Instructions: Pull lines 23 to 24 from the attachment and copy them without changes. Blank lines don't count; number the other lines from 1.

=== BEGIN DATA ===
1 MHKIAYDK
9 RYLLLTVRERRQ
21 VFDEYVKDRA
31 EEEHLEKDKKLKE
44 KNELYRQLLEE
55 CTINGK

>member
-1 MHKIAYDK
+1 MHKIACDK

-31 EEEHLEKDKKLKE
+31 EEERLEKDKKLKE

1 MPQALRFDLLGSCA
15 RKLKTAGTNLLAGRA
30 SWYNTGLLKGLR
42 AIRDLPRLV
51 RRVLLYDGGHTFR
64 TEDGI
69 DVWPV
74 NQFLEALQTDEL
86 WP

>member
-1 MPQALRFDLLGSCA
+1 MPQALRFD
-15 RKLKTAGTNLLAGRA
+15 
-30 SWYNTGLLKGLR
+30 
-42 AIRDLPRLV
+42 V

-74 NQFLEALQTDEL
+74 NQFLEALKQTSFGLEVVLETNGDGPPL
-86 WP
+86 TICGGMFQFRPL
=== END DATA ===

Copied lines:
+1 MPQALRFD
-15 RKLKTAGTNLLAGRA